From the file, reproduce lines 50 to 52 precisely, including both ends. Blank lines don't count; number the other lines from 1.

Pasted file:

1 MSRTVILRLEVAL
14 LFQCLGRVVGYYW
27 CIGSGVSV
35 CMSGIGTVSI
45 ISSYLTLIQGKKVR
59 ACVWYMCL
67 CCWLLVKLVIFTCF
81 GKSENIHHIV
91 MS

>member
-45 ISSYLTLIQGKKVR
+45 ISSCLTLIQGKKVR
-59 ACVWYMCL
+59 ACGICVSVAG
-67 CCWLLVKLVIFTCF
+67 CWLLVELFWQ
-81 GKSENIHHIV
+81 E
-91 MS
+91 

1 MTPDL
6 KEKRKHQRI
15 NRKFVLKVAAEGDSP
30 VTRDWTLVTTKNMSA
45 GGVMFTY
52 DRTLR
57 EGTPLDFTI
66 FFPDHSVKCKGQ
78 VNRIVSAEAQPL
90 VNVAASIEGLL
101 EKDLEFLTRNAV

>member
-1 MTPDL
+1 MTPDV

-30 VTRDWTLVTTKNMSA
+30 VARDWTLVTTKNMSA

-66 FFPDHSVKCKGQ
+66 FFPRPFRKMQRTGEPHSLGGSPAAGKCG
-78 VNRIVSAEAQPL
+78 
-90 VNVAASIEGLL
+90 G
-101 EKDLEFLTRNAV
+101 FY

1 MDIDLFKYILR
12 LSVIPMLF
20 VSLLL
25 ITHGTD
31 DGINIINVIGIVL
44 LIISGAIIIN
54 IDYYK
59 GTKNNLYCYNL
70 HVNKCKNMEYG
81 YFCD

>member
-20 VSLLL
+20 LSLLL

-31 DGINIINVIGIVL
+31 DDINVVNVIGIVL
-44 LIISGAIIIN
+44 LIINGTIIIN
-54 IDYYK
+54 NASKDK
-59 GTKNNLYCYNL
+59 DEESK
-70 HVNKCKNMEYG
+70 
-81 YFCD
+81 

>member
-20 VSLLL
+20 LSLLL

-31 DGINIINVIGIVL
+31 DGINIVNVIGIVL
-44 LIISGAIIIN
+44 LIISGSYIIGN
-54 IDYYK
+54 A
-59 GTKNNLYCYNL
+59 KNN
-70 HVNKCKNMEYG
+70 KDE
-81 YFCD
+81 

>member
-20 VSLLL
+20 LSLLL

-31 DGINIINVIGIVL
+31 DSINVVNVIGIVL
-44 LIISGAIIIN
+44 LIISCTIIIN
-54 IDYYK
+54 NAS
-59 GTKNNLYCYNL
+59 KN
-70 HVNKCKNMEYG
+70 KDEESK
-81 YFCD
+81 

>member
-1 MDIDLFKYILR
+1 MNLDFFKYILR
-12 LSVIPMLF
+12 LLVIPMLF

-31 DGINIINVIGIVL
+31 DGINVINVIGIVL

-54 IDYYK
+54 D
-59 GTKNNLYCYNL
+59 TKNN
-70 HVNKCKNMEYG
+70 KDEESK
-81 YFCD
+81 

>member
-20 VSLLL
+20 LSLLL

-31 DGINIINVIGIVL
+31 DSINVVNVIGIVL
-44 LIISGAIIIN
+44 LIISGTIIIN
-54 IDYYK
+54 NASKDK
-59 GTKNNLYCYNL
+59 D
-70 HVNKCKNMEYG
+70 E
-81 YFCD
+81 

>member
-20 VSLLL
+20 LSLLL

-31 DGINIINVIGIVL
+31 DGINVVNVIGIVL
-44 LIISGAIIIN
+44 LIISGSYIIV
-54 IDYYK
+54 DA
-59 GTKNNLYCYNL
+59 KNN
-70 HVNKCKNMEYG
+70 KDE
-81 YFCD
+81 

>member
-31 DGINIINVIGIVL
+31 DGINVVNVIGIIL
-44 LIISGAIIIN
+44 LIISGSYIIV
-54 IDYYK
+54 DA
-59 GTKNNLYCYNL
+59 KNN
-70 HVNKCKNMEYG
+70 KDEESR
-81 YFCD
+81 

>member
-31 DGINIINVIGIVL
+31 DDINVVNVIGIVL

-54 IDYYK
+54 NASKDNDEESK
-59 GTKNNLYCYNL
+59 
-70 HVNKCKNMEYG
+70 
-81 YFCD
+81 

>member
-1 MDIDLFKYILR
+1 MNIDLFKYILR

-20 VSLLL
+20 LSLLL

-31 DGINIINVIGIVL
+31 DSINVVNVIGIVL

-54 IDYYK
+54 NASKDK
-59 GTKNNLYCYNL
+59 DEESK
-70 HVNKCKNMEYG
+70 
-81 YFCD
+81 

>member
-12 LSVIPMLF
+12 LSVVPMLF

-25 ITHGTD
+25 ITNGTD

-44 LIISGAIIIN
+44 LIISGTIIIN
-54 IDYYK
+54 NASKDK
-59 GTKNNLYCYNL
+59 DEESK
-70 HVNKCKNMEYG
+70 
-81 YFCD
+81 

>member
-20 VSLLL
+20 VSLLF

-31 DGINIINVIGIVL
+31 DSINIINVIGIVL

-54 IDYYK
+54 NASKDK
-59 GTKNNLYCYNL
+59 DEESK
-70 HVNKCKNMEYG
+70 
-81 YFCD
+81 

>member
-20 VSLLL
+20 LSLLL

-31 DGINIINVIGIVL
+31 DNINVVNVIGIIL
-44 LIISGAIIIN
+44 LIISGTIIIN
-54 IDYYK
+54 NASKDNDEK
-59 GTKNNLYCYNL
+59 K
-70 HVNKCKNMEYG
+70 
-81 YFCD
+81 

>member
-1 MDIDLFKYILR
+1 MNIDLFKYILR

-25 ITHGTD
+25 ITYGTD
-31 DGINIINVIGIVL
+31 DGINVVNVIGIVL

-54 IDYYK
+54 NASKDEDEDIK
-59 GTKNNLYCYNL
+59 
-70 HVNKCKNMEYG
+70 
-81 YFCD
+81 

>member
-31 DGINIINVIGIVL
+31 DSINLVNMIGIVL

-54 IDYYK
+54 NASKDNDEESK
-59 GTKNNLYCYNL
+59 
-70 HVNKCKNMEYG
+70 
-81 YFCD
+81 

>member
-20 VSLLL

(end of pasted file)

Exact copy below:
44 LIISGAIIIN
54 IDYYK
59 GTKNNLYCYNL